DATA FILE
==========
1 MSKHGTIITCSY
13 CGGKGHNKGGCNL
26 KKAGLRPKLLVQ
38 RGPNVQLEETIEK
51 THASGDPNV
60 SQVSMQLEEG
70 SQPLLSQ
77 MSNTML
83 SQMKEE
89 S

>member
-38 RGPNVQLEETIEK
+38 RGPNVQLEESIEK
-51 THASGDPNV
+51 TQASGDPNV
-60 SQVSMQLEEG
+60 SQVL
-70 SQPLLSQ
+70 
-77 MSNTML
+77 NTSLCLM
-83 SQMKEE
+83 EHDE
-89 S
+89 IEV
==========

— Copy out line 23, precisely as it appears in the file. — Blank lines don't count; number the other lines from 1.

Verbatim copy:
+83 EHDE